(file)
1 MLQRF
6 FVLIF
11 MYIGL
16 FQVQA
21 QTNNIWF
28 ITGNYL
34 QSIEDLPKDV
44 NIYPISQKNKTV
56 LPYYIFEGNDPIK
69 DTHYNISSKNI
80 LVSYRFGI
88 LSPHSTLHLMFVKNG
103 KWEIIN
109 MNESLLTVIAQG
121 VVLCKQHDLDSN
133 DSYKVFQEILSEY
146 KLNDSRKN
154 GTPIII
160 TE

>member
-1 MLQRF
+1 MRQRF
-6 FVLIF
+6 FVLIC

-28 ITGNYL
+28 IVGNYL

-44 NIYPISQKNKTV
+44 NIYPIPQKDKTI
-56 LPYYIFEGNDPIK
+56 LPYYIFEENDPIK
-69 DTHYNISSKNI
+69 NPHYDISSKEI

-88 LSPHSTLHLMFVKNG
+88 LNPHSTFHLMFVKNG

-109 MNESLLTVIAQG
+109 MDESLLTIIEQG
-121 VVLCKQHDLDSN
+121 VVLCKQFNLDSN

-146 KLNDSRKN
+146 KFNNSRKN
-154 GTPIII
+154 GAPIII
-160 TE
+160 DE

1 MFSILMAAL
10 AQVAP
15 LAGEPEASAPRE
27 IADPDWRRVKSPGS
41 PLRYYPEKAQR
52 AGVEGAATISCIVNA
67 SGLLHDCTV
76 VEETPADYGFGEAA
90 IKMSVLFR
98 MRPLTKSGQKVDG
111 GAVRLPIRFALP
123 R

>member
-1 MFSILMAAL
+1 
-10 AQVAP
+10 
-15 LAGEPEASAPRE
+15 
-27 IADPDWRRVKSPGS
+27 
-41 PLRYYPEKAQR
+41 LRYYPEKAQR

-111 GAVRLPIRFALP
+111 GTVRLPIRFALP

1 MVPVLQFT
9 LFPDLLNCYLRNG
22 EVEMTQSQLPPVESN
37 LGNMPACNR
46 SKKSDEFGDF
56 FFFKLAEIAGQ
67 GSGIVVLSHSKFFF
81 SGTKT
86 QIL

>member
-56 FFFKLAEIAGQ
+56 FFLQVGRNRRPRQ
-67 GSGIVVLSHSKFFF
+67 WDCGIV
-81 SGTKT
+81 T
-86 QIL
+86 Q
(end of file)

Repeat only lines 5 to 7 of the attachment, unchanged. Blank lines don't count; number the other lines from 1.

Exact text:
21 QTNNIWF
28 ITGNYL
34 QSIEDLPKDV